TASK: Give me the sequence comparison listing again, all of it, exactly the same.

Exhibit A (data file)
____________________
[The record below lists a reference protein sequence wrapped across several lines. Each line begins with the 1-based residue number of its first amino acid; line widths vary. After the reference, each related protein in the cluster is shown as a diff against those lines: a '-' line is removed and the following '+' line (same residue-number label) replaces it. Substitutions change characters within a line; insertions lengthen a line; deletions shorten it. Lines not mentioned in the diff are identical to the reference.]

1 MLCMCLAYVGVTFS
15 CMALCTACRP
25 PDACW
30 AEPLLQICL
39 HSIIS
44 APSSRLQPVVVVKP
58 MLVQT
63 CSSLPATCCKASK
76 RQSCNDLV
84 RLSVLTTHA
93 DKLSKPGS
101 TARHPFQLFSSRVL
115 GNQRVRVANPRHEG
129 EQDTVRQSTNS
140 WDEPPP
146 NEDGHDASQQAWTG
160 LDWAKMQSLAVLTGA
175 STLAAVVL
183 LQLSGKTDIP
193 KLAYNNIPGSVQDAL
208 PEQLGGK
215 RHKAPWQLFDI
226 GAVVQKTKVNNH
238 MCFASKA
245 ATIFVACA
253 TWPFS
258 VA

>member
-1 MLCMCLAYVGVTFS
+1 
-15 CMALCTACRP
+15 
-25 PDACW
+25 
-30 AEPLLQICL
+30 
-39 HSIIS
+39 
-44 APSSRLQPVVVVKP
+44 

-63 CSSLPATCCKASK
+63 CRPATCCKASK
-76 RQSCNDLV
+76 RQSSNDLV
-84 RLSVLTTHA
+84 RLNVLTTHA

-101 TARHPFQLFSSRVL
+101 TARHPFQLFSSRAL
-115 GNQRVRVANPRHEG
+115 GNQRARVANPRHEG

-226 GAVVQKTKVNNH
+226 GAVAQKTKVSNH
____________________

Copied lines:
[The record below lists a reference protein sequence wrapped across several lines. Each line begins with the 1-based residue number of its first amino acid; line widths vary. After the reference, each related protein in the cluster is shown as a diff against those lines: a '-' line is removed and the following '+' line (same residue-number label) replaces it. Substitutions change characters within a line; insertions lengthen a line; deletions shorten it. Lines not mentioned in the diff are identical to the reference.]

1 MLCMCLAYVGVTFS
15 CMALCTACRP
25 PDACW
30 AEPLLQICL
39 HSIIS
44 APSSRLQPVVVVKP
58 MLVQT
63 CSSLPATCCKASK
76 RQSCNDLV
84 RLSVLTTHA
93 DKLSKPGS
101 TARHPFQLFSSRVL
115 GNQRVRVANPRHEG
129 EQDTVRQSTNS
140 WDEPPP
146 NEDGHDASQQAWTG
160 LDWAKMQSLAVLTGA
175 STLAAVVL
183 LQLSGKTDIP
193 KLAYNNIPGSVQDAL
208 PEQLGGK
215 RHKAPWQLFDI
226 GAVVQKTKVNNH
238 MCFASKA
245 ATIFVACA
253 TWPFS
258 VA

>member
-1 MLCMCLAYVGVTFS
+1 
-15 CMALCTACRP
+15 
-25 PDACW
+25 
-30 AEPLLQICL
+30 
-39 HSIIS
+39 
-44 APSSRLQPVVVVKP
+44 

-63 CSSLPATCCKASK
+63 CRPATCCKASK
-76 RQSCNDLV
+76 RQSSNDLV
-84 RLSVLTTHA
+84 RLNVLTTHA

-101 TARHPFQLFSSRVL
+101 TARHPFQLFSSRAL
-115 GNQRVRVANPRHEG
+115 GNQRARVANPRHEG

-226 GAVVQKTKVNNH
+226 GAVAQKTKVSNH